US4860451A - String trimmer - Google Patents

String trimmer Download PDF

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Publication number
US4860451A
US4860451A US06935042 US93504286A US4860451A US 4860451 A US4860451 A US 4860451A US 06935042 US06935042 US 06935042 US 93504286 A US93504286 A US 93504286A US 4860451 A US4860451 A US 4860451A
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Grant
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Prior art keywords
handle
housing
means
string trimmer
head
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Legal status (The legal status is an assumption and is not a legal conclusion. Google has not performed a legal analysis and makes no representation as to the accuracy of the status listed.)
Expired - Fee Related
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US06935042
Inventor
Edward J. Pilatowicz
Leonid Zatulovsky
Current Assignee (The listed assignees may be inaccurate. Google has not performed a legal analysis and makes no representation or warranty as to the accuracy of the list.)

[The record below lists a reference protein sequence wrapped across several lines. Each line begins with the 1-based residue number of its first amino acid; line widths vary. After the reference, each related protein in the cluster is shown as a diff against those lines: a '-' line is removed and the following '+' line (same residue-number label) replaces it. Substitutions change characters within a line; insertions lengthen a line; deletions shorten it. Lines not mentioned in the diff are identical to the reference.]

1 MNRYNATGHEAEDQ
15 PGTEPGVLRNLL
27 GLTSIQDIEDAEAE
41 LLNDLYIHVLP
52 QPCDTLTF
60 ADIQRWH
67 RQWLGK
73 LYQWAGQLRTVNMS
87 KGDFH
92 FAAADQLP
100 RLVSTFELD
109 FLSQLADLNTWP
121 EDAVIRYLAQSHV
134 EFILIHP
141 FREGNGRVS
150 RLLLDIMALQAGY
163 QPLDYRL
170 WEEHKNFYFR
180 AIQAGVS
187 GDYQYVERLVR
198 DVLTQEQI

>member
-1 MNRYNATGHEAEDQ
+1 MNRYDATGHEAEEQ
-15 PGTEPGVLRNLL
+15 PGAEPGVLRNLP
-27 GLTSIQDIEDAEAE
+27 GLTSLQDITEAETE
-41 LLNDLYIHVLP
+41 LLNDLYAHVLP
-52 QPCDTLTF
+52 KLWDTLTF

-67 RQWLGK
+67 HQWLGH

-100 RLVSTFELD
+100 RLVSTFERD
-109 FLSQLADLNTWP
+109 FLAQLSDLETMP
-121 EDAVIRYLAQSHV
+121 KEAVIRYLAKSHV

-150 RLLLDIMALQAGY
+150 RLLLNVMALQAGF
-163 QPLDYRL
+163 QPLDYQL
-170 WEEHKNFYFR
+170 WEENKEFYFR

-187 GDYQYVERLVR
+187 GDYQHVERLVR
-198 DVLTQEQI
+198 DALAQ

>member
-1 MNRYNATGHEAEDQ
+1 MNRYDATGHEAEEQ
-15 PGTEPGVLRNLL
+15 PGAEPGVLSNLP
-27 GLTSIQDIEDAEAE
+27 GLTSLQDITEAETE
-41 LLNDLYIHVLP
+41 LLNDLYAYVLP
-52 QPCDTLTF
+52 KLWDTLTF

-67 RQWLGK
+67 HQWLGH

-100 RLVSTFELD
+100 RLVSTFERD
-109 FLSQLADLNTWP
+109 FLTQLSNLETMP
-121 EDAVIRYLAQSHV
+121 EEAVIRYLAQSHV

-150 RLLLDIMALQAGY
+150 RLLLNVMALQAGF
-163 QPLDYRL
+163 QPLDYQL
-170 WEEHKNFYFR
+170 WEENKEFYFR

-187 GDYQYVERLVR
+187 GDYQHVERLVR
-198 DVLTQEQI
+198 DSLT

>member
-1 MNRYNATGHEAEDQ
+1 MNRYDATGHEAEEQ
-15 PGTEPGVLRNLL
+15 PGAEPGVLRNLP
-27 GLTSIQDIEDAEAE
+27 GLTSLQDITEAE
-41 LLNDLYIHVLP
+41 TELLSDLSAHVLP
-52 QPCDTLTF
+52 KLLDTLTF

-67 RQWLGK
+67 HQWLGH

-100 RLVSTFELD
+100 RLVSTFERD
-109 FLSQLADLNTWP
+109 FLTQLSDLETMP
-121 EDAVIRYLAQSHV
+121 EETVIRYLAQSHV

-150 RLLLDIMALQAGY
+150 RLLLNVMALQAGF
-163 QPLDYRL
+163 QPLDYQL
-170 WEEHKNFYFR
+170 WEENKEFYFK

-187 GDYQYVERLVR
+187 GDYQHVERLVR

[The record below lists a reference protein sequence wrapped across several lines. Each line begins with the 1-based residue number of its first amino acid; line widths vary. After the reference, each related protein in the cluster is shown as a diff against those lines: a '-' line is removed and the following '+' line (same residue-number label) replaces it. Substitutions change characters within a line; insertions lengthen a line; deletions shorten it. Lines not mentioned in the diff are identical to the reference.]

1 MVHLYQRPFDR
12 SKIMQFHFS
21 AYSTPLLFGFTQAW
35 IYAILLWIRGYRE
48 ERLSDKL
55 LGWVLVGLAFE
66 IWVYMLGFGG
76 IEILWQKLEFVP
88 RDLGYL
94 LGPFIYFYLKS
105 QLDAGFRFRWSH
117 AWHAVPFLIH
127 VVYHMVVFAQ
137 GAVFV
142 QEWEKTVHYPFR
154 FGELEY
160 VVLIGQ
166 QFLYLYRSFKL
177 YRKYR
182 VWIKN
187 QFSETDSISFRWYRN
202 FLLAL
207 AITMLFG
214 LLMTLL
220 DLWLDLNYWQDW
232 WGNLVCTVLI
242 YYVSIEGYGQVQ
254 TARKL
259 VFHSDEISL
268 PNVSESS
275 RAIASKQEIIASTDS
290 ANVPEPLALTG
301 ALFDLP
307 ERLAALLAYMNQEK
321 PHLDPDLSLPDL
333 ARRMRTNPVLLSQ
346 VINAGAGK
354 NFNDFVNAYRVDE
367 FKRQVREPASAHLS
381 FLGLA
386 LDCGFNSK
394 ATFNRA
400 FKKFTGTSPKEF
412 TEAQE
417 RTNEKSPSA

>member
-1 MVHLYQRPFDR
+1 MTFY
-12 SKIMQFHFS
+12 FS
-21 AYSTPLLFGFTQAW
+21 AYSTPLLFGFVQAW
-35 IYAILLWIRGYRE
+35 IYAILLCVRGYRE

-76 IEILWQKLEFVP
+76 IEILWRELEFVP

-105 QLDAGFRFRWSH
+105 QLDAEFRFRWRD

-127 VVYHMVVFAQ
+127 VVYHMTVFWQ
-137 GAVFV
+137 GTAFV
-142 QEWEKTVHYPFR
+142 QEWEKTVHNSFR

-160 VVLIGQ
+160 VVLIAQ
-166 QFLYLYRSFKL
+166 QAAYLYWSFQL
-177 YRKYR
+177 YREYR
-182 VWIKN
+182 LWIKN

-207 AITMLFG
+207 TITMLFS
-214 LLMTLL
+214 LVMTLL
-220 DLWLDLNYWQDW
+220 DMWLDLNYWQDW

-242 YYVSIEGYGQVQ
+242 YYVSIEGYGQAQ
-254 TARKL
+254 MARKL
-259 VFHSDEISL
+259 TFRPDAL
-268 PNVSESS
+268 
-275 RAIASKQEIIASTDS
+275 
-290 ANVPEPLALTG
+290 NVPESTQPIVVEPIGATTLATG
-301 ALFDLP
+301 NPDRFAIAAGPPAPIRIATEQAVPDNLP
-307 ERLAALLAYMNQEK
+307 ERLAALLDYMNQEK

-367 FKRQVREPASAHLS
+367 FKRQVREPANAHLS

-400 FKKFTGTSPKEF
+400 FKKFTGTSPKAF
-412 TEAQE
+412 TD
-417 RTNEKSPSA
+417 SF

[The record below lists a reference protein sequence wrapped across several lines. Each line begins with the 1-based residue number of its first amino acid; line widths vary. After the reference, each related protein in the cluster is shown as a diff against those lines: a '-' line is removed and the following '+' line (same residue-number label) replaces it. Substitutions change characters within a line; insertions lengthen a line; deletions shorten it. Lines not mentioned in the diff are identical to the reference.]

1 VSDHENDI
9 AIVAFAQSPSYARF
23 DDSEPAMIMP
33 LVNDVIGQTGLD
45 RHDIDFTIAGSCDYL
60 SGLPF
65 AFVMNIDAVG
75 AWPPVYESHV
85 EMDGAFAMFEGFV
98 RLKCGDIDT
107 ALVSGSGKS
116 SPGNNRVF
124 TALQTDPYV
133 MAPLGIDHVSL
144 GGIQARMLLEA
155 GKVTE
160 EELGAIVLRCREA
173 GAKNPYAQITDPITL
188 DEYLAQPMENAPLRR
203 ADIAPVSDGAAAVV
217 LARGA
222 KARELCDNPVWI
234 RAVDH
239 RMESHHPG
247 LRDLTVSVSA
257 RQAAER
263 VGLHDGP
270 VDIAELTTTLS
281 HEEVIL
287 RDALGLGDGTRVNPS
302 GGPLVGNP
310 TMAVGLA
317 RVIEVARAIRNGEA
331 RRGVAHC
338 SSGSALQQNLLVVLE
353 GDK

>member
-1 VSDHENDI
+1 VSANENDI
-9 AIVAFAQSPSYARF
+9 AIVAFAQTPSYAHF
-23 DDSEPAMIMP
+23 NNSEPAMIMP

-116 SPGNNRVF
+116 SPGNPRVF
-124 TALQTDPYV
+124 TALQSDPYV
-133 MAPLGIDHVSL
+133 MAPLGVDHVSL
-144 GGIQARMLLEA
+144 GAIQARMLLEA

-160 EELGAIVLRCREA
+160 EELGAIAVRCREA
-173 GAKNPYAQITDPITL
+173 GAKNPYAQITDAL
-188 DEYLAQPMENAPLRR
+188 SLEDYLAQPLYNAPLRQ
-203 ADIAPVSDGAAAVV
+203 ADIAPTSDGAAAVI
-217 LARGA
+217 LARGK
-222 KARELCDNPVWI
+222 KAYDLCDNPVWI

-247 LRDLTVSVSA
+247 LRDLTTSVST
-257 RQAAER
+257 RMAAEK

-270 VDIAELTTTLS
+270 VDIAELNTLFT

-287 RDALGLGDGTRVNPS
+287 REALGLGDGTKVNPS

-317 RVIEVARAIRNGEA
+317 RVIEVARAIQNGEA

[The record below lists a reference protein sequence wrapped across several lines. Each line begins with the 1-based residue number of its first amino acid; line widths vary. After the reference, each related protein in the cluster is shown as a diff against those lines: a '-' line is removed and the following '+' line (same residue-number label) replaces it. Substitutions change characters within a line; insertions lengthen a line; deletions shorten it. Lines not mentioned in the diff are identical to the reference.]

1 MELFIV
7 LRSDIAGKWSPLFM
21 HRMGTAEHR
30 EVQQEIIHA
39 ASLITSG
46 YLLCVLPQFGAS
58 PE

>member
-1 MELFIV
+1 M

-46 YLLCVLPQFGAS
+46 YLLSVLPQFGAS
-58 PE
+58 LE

White Consolidated Industries Inc
Husqvarna Outdoor Products Inc
Original Assignee
ALLEGRETTI AND Co
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    • AHUMAN NECESSITIES
    • A01AGRICULTURE; FORESTRY; ANIMAL HUSBANDRY; HUNTING; TRAPPING; FISHING
    • A01DHARVESTING; MOWING
    • A01D34/00Mowers; Mowing apparatus of harvesters
    • A01D34/835Mowers; Mowing apparatus of harvesters specially adapted for particular purposes
    • A01D34/90Mowers; Mowing apparatus of harvesters specially adapted for particular purposes for carrying by the operator
    • A01D34/902Ergonomic provisions

Abstract